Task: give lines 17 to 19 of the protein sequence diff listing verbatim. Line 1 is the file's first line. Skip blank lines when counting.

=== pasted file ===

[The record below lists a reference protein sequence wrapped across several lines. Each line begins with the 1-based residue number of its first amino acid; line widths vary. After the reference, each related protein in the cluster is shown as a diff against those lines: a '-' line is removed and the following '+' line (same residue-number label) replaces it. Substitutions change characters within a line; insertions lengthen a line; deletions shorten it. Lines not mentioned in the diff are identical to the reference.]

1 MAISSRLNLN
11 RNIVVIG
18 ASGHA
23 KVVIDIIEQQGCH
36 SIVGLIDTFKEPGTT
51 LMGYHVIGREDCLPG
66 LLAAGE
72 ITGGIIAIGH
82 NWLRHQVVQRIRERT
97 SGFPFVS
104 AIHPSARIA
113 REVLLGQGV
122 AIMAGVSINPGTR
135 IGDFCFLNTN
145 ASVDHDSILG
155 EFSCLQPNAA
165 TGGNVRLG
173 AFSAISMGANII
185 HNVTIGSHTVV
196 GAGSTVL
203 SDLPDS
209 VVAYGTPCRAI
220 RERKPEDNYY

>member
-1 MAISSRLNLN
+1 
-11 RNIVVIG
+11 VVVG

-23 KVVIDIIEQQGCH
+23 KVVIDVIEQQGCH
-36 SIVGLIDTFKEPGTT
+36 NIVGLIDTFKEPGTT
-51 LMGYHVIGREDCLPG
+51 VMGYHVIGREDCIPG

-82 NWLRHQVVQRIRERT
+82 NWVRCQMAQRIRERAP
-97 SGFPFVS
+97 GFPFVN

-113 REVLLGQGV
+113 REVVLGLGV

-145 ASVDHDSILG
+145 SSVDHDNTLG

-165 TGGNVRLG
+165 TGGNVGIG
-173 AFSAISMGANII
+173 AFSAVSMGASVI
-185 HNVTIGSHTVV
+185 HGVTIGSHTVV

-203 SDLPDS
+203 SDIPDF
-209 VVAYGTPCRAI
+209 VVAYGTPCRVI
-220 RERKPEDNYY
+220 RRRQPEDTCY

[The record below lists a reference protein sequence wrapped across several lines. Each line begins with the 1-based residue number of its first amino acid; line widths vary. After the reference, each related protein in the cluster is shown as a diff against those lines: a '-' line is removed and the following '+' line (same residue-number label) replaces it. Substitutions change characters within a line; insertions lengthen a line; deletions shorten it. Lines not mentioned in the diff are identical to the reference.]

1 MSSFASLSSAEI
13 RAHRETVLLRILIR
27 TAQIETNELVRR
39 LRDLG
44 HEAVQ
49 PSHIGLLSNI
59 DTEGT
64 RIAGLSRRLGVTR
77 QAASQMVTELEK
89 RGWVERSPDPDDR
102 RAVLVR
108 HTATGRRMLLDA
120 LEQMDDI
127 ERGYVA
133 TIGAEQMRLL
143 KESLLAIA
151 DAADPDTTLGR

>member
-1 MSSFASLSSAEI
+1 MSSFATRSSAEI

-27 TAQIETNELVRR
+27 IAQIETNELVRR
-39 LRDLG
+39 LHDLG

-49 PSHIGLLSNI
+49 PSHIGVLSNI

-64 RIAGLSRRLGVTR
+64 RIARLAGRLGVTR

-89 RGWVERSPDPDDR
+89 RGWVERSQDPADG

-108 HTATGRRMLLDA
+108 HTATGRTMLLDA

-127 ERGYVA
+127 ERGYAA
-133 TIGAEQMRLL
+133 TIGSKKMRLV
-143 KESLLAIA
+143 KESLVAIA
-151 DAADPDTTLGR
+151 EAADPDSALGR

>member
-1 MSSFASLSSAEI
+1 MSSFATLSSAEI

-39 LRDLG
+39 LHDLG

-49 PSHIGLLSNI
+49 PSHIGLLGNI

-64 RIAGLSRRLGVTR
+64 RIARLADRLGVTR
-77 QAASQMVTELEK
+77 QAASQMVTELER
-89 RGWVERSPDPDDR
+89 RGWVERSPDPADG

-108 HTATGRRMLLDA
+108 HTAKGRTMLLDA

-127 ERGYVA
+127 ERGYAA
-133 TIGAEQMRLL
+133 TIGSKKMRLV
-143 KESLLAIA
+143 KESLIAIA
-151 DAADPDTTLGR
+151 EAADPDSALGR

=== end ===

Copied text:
155 EFSCLQPNAA
165 TGGNVRLG
173 AFSAISMGANII